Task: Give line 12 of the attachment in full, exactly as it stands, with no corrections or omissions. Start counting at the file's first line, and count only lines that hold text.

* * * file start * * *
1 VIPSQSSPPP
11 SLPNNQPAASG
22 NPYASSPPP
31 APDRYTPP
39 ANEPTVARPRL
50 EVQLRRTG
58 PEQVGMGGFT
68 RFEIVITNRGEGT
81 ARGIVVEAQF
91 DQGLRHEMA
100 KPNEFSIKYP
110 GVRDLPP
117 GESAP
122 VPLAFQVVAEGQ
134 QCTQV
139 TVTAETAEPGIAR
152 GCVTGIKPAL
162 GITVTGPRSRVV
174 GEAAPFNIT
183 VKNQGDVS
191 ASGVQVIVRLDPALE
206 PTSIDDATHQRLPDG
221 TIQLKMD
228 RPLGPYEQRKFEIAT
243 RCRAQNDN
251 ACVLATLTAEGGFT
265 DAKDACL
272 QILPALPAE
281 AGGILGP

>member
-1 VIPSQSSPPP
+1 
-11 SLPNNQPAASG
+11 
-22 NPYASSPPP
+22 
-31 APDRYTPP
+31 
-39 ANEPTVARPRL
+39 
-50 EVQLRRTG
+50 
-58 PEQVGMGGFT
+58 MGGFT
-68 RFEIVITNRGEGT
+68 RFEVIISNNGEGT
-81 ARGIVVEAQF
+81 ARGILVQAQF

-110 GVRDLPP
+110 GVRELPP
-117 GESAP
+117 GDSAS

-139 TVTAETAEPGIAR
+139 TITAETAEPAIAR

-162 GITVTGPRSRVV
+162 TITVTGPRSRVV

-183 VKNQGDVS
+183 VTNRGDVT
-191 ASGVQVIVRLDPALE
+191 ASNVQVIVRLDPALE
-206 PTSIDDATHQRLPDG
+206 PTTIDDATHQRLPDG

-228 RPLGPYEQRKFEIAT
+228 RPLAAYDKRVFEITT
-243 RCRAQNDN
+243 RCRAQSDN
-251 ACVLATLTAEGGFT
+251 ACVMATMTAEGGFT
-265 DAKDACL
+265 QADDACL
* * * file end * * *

110 GVRDLPP